Jewish Self-Hatred: The Internalization of Prejudice

@article{Alperin2016JewishST,
  title={Jewish Self-Hatred: The Internalization of Prejudice},
  author={Richard Martin Alperin},
  journal={Clinical Social Work Journal},
  year={2016},
  volume={44},
  pages={221-230}
}
  • R. M. Alperin
  • Published 9 March 2016
  • Psychology
  • Clinical Social Work Journal
Throughout history, the Jewish people have been despised and abused. As with other large groups subjected to trauma, they have developed deep psychological scars as well as defense mechanisms for coping with it. One manifestation of this trauma is Jewish self-hatred, which though considered common has been largely ignored by clinical social workers, including those who are Jewish. Understanding the etiology and psychodynamics of this self-hatred initially requires an examination of the history… 

Two-sided healing : an exploration of Jewish women psychotherapists' experience

This study examined the subjective identities of Jewish women psychotherapists, as well as the ways in which they give meaning to their psychotherapeutic practice. Twelve narratives by Jewish women

Addressing anti-semitism in social work education

ABSTRACT Antisemitism, one of the oldest forms of prejudice and oppression is surging throughout the world. It ranges from verbal abuse to the destruction of property to murder. In the last two

Family and Identity: Marshall Sklare, the Social Scientific Study of America’s Jews, and Jewish Communal Policy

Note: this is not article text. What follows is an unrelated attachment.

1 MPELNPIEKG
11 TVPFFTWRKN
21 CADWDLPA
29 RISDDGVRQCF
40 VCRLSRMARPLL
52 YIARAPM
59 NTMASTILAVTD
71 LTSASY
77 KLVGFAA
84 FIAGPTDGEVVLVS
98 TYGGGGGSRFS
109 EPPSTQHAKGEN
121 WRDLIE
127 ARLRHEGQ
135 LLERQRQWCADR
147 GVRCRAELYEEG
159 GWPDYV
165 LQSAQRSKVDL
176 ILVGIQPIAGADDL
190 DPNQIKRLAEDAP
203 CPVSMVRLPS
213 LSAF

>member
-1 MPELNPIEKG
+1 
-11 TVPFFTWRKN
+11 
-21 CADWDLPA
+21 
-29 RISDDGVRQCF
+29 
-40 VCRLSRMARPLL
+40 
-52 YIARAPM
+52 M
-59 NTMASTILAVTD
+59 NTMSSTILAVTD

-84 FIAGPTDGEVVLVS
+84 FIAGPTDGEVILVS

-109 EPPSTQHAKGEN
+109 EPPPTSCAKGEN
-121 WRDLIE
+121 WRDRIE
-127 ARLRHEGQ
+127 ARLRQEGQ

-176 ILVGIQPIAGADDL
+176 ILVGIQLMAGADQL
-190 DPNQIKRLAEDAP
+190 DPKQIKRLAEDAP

The contents of Contemporary Jewry, the journal of Association for the Social Scientific Study of Jewry (ASSJ), are examined in an effort to evaluate arguments of overemphasis on the issues of

Anti-Semitism in the United States: An Overview and Strategies to Create a More Socially Just Society.

The article concludes by discussing strategies that social work educators, practitioners, and researchers might pursue to help create a more socially just society for the Jewish community in the United States and elsewhere.

Is Physical Alteration a Sufficient Reason to Prohibit Ritual Infant Circumcision?

European culture and thought have long disfavored ritual child circumcision, which is obligatory to Jews and Muslims, but the notion that it represents an unwarranted unconsented physical assault on the child is taken issue with.

Are Practitioners Equipped to Work With and Advocate for Members of the American Jewish Community? An Analysis of Discourse-Shaping Periodicals

  • D. HodgeS. Boddie
  • Sociology
    Families in Society: The Journal of Contemporary Social Services
  • 2021
American Jews represent a culturally distinct community that is increasingly victimized by hate crimes and other antisemitic acts. To determine the degree to which social work practitioners are

Building Solidarity with Religious Minorities: A Reflective Practice for Aspiring Allies, Accomplices, and Coconspirators

Abstract This paper unpacks the concepts of allyship, solidarity, accompliceship, and coconspiratorship, and applies them to religious identity. It reviews the literature that describes the

A Construct Validity Study for the Union Intolerance Scale: Convergent-Discriminant Validity and Concurrent Criterion-Related Validity